Sound Facts

Sound is the term to describe what is heard when sound waves pass through a medium to the ear. All sounds are made by vibrations of molecules through which the sound travels. For instance, when a drum or a cymbal is struck, the object vibrates. These vibrations make air molecules move. See the fact file below for more information about sound.
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  • Sound is energy that is made by vibrations. When any object vibrates it causes movement in the air. The air particles then bumps into each other and then bump into others. This continued bumping cause a sound wave.
  • If the human ear is within the range of the vibrations, a sound can be heard.
  • When the vibrations are fast, the sound is high. When the vibrations are slow, the sound is low.
  • Sound waves are also called pressure waves because they move the particles they are passing through.
  • The ear is not the only detector people and animals have. Sound waves can even be felt by different parts of the body. Sometimes you can feel the vibrations thunder makes while you are actually hearing it.
  • Stringed instruments are played when fingers or a bar are pressed down on the strings. This pressure changes the strings’ length, causing them to vibrate at different frequencies and make different sounds. Shortening a string makes it sound higher, while lengthening a string can produce a lower sound. Strings also produce different sounds depending on how thick they are.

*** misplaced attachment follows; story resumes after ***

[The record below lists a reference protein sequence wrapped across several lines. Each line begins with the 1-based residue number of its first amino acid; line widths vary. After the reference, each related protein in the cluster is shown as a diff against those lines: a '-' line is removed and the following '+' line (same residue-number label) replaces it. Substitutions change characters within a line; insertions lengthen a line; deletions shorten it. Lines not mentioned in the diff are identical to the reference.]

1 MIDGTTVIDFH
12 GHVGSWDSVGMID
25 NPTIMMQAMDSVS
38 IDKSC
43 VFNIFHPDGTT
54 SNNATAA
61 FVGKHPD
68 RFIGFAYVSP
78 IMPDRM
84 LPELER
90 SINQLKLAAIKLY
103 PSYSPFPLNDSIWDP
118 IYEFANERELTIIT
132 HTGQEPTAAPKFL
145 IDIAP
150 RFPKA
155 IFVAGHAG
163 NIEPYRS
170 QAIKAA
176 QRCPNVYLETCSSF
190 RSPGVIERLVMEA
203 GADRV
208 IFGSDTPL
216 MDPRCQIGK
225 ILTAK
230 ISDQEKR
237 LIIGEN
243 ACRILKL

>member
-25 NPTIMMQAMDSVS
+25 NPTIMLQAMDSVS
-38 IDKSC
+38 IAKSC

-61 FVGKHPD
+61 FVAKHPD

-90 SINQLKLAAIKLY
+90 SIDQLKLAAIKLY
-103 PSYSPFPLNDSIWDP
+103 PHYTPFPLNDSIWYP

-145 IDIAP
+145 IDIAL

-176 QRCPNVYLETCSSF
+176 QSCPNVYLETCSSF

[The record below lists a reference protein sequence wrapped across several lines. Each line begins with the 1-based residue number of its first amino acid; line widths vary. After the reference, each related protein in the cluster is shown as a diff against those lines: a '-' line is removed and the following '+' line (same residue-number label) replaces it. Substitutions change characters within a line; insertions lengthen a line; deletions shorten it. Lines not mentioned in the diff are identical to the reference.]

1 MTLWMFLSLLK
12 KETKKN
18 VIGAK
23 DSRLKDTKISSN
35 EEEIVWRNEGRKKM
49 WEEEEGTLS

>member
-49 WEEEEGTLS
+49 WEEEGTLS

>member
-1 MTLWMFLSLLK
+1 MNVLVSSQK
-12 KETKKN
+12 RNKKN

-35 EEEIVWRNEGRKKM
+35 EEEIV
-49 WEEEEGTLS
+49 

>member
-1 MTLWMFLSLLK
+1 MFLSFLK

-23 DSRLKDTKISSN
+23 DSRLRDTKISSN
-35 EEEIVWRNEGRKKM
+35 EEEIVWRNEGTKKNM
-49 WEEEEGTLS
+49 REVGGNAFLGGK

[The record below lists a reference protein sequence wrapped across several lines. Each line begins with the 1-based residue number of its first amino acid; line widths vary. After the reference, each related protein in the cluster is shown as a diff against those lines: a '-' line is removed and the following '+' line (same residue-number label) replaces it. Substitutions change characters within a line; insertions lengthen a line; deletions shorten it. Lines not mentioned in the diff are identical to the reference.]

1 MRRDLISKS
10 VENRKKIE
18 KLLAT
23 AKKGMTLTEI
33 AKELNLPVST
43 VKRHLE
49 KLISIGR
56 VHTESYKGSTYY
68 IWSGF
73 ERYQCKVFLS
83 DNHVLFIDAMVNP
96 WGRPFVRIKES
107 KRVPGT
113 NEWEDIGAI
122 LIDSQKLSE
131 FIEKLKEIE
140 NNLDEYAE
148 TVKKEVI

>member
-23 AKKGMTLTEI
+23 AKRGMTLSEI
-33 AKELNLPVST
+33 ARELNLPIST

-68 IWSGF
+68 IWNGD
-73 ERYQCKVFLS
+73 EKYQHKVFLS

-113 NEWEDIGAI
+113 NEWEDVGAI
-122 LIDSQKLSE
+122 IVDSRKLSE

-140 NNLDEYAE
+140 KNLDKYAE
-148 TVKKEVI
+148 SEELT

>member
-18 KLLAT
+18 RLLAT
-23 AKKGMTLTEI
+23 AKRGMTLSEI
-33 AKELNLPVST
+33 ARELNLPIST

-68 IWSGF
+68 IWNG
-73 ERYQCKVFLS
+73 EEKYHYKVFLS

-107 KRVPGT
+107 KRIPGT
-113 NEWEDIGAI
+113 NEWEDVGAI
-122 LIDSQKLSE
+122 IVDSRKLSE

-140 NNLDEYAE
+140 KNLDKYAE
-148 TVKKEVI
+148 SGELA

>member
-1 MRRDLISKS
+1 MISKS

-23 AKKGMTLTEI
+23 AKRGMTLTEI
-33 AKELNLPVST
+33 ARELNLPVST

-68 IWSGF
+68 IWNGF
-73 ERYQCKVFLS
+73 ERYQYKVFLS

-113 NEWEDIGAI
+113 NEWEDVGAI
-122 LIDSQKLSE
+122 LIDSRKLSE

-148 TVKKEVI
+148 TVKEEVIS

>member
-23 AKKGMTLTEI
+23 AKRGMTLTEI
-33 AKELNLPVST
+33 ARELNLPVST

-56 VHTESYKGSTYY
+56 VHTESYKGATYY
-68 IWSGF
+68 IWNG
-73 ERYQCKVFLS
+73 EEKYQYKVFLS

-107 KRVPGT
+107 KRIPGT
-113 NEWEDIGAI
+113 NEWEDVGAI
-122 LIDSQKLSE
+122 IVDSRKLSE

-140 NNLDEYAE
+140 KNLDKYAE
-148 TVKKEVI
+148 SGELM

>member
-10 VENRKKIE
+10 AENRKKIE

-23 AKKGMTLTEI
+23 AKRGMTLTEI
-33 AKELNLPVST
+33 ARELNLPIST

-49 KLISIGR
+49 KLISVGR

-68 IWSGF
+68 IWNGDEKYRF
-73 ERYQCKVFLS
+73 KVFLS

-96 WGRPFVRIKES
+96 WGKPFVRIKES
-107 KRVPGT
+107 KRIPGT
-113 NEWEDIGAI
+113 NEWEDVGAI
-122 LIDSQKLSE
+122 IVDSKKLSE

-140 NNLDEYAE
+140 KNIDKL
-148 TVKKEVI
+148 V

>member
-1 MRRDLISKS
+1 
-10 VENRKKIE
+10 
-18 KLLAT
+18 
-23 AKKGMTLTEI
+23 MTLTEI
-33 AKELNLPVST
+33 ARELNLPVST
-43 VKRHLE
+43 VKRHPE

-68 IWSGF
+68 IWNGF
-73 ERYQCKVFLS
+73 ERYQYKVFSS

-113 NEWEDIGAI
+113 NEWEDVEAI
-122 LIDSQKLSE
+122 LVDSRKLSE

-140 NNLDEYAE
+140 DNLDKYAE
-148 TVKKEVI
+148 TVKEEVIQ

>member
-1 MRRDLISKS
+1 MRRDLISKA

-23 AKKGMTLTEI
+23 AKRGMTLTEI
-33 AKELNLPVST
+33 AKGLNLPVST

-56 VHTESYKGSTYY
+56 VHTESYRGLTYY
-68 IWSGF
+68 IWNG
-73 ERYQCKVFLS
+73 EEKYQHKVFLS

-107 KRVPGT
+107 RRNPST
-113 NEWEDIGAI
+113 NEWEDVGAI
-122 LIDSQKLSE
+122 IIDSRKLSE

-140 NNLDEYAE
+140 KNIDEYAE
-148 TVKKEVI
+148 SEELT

• In wind instruments, there is a reed (a thin piece of wood inside the mouthpiece, that vibrates when air travels over it. The keys produce different size openings in the instrument. The air columns inside the instrument are then made shorter or longer which produces different sounds.
  • Sound waves can bend around corners and obstacles.
  • The human ear that is attached to the side of the head acts as a funnel to catch sounds. The inner ears, eardrums and tiny bones inside the ear called the hammer, anvil and stirrup all begin to vibrate. Sound vibrations then move through an oval opening called the cochlea. In the cochlea–a snail shell-like, fluid-filled chamber–the sound waves stimulate tiny hairs that are connected to the auditory nerve. The auditory nerve receives signals from the nerve cells and transmits them to the auditory center in the brain.
  • The brain receives these messages from the auditory nerve. The messages comes in fast and furious, in a jumble of confusion, but the brain has the ability to sort them into an organized pattern. This way we can understand the sounds we hear as music or human speech.